Storms will blossom very quickly in the Upper Midwest

There is an enhanced risk for severe weather today in Minnesota, though at present, the radar is pretty sparse, save for a few showers in northern Minnesota and the first severe storm in northwest Iowa.

This radar imagery is from about 4:15. Here is a look at the HRRR forecast radar for about 630 this evening.

It looks as though the guidance is a little behind schedule, but the most important thing to note, will be how fast this line develops. This is the forecast radar 45 minutes later, or 715.

This looks like a strong line from Mankato to Storm Lake. Note the distinct blobs within the line. The threat for tornadoes and large hail is real tonight, and it is evidenced by the depiction of discrete cells within this line.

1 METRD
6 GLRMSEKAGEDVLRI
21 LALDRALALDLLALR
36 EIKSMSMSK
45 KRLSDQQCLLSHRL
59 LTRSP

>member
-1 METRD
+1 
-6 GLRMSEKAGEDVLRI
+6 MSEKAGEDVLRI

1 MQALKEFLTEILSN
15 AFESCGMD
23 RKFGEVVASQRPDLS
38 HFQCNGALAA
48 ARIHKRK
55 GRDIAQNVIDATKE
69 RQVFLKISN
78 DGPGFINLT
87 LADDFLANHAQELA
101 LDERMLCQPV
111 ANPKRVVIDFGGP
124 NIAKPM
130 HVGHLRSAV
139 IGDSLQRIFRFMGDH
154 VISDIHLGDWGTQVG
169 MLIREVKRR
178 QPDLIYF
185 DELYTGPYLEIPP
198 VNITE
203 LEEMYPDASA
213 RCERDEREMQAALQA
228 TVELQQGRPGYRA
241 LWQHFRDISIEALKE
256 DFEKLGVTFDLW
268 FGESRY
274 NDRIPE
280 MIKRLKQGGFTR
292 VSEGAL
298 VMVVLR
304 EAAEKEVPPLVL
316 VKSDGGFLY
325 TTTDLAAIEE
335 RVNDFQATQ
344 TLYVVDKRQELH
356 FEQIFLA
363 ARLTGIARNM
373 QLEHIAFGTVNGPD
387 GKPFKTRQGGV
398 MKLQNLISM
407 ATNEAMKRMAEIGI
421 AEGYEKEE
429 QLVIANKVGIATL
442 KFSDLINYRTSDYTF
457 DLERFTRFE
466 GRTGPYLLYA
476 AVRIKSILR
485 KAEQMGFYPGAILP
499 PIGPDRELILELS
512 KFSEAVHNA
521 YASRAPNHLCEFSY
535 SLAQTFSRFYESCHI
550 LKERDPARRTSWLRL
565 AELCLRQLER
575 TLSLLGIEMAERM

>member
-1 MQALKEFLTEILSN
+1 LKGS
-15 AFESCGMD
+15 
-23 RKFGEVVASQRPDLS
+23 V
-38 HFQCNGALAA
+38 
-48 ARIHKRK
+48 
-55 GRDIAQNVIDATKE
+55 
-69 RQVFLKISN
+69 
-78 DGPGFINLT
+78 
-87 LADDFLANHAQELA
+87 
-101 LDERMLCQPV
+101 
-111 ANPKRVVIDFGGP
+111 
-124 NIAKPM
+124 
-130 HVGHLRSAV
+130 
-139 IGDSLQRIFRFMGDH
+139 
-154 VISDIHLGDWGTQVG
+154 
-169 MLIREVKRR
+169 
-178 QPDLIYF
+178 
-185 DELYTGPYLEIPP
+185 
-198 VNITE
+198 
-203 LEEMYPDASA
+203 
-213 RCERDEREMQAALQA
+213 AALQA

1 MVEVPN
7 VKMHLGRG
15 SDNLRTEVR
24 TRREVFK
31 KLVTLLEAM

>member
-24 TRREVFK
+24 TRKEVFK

Eventually, and only within another 45 minutes, the storm will metastasize into a line. It will still be strong, and straight line winds will be added to the mix of threats.

This is the epitome of the “pay attention to the skies” days in southeast Minnesota and northern Iowa. Strong, dangerous storms are likely tonight, and they are likely to develop rapidly. It is possible that strong storms can develop and produce tornadoes even between radar scans with rapid development such as this.

Stay alert, heed local warnings, and listen to your gut. If it seems dangerous, take shelter, even if a warning has not yet been issued.

*Even as I was writing this, a tornado watch was issued for the region*

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